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Microsoft’s stock is looking like a buy, Chris Stuchberry says

Microsoft’s stock is looking like a buy, Chris Stuchberry says

Sourced from Cantech Letter

August 22, 2018 by Jayson MacLean

Microsoft (Quote, Chart NASDAQ:MSFTmay not be a member of the exclusive FAANG group of tech stocks but there are more than a few reasons to be bullish about the company, says Chris Stuchberry of Wellington-Altus Private Wealth, who thinks that Microsoft’s transition from traditional software company to cloud services giant has been a true success.

The proof is in the pudding, or in this case, Microsoft’s latest quarterly report which beat analysts’ expectations on both earnings and revenue and gave better-than-expected guidance for next quarter’s revenue. Investors honed in on Microsoft’s Commercial Cloud, which includes the commercial versions of Office 365 software, Dynamics 365 business software and its Azure public cloud. That segment took in $6.9 billion over MSFT’s fiscal fourth quarter of 2018, representing 53 per cent year over year growth which itself beat expectations. (All figures in US dollars.)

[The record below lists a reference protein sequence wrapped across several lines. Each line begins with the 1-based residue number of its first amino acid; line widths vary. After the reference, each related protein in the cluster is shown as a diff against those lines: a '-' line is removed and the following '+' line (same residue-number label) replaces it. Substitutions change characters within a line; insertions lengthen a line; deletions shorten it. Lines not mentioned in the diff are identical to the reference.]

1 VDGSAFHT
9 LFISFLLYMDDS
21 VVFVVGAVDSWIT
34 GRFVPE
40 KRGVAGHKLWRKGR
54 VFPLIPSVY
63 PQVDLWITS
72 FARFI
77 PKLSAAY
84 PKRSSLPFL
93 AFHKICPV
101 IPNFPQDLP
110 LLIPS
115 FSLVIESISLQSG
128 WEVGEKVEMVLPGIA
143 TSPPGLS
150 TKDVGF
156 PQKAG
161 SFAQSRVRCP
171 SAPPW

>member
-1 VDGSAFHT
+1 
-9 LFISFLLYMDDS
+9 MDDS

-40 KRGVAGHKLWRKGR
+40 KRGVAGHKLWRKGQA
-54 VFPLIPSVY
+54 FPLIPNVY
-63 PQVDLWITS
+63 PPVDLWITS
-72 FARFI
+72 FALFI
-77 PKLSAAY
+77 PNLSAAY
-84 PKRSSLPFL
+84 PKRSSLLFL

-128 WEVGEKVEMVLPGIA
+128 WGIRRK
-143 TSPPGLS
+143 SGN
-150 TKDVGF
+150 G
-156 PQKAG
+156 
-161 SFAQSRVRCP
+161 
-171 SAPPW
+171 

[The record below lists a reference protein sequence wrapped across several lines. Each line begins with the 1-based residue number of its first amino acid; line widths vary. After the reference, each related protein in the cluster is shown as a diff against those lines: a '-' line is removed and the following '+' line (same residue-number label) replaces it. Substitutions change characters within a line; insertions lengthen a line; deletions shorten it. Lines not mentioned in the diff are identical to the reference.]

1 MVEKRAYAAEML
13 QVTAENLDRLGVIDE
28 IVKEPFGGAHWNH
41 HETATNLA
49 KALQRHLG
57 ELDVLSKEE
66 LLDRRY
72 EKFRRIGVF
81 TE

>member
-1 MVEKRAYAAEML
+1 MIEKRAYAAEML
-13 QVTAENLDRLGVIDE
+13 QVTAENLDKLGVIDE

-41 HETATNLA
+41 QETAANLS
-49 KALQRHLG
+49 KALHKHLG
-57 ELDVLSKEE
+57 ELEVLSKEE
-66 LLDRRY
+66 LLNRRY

“We had an incredible year, surpassing $100 billion in revenue as a result of our teams’ relentless focus on customer success and the trust customers are placing in Microsoft,” said Satya Nadella, Microsoft’s CEO in a press release. “Our early investments in the intelligent cloud and intelligent edge are paying off and we will continue to expand our reach in large and growing markets with differentiated innovation.”

Stuchberry says Microsoft is really rolling at the moment. “The investment thesis on Microsoft is very good,” says Stuchberry, portfolio manager at Wellington-Altus, to BNN Bloomberg. “They converted from software to cloud computing and they did a fabulous job of it. The stock price has shown you that.”

Since Nadella took the reins from then CEO Steve Ballmer in 2014, Microsoft’s share price has tripled. In 2018, alone, MSFT has risen more than 24 per cent, while its market capitalization has climbed over the $800-billion mark.

Stuchberry says even though Microsoft’s next act in terms of growth prospects is still unclear, there’s a lot for investors to be positive about.

“I think you’re probably in good shape,” he says. “A big part of that [cloud computing] transformation is behind you, so what’s forward? I don’t have that yet. I think that they could grow some dividends, I think that they could easily do buy-backs, their balance sheet is fabulous. Not a lot of reasons why you wouldn’t buy it, so that’s probably a reason to buy it.”

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